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A knitted cross-cap

Knitting
Aran / 10 ply (8 wpi) ?
9 stitches and 15 rows = 2 inches in stockinette stitch
US 5 - 3.75 mm
70 yards (64 m)

“The real projective plane, RP^2, is the space of all lines through the origin in R^3, with a distance defined by the (smaller) angle between two given lines. Topologically, this is the same thing as starting with a sphere, and identifying (i.e., gluing together) every pair of antipodal points. RP^2 is a non-orientable surface, and cannot be embedded in R^3.”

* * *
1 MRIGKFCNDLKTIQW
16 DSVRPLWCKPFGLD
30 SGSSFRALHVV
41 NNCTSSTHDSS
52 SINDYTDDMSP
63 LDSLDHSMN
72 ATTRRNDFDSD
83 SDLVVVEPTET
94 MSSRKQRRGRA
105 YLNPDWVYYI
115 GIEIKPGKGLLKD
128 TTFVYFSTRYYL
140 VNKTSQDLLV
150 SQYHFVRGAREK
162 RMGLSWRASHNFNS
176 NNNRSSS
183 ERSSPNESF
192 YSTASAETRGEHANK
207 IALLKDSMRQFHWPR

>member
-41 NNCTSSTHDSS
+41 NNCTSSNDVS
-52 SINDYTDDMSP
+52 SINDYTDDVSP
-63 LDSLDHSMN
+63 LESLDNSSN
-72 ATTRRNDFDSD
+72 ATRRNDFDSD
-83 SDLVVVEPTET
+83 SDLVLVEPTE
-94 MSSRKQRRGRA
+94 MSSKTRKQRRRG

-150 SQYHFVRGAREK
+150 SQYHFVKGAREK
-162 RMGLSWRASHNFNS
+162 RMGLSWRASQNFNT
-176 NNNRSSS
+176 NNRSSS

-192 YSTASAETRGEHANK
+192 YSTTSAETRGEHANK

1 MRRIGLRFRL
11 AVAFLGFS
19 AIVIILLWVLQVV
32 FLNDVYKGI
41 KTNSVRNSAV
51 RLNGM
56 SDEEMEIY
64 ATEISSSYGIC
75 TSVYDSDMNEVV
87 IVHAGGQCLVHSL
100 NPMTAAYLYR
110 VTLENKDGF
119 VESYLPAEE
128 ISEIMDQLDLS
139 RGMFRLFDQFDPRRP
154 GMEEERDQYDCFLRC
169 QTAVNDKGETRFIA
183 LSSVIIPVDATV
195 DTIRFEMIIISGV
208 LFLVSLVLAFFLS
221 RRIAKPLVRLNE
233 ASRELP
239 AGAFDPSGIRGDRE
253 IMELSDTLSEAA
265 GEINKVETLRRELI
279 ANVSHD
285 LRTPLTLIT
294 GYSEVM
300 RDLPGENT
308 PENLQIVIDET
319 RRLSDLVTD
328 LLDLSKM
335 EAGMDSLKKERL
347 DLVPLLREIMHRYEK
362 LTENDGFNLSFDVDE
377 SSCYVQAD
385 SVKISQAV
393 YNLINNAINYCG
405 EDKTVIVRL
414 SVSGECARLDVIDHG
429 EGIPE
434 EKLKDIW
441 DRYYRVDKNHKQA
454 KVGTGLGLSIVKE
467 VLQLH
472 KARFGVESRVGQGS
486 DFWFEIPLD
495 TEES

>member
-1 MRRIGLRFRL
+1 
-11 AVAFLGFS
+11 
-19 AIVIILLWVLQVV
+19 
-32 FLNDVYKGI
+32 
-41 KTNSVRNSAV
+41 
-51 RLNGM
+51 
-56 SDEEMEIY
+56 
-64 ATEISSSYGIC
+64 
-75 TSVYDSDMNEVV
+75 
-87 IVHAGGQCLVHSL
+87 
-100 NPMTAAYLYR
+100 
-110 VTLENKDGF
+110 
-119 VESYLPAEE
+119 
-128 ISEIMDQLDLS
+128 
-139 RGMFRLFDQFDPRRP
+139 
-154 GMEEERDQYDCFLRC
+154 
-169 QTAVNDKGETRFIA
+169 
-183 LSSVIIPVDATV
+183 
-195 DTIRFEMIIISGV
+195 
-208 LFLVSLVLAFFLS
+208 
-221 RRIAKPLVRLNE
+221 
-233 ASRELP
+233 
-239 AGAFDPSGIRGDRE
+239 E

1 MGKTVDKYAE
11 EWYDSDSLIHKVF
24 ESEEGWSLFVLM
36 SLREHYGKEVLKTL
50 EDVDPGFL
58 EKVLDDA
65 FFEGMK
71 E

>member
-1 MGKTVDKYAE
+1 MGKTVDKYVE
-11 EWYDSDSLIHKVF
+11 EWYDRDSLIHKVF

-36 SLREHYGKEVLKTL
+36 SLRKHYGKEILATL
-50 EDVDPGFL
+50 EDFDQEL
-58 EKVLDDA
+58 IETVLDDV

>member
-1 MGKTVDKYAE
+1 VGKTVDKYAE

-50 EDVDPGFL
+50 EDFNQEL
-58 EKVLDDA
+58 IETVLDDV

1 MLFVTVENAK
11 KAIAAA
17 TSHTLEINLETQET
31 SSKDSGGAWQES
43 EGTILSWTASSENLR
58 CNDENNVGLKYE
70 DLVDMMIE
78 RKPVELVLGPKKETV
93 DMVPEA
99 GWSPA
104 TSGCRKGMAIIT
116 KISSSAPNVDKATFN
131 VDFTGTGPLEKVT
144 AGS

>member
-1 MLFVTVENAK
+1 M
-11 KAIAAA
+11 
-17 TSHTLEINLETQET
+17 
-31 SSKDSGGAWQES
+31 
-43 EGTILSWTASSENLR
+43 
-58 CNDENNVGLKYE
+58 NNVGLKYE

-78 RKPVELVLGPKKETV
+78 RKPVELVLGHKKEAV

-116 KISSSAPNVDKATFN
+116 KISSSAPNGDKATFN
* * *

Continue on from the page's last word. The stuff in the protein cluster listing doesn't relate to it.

The word cross-cap refers to this particular image of RP^2 in R^3 (its construction is illustrated in one of the pictures). Like any image of RP^2 in R^3, the cross-cap is self-intersecting, but nevertheless you can knit one! Self-intersecting knitting is achieved through a magic loop technique which is described and illustrated in the pattern. The basic idea is to hold your needles in figure-8 shape.

The finished object measures approximately six inches by six inches by three inches. The pattern calls for aran/worsted-weight yarn, but really, any yarn knit at a tight gauge will work.

This pattern requires: knitting and purling; provisional cast-on; decreasing; and self-intersecting magic loop knitting (described in the pattern).